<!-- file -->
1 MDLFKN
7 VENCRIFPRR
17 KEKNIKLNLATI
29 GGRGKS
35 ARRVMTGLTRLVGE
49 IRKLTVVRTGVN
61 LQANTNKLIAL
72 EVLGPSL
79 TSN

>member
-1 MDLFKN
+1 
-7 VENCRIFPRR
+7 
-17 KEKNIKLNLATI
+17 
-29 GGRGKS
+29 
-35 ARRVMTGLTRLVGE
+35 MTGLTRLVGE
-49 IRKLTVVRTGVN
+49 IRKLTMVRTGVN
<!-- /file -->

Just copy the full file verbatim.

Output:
1 MDLFKN
7 VENCRIFPRR
17 KEKNIKLNLATI
29 GGRGKS
35 ARRVMTGLTRLVGE
49 IRKLTVVRTGVN
61 LQANTNKLIAL
72 EVLGPSL
79 TSN

>member
-1 MDLFKN
+1 
-7 VENCRIFPRR
+7 
-17 KEKNIKLNLATI
+17 
-29 GGRGKS
+29 
-35 ARRVMTGLTRLVGE
+35 MTGLTRLVGE
-49 IRKLTVVRTGVN
+49 IRKLTMVRTGVN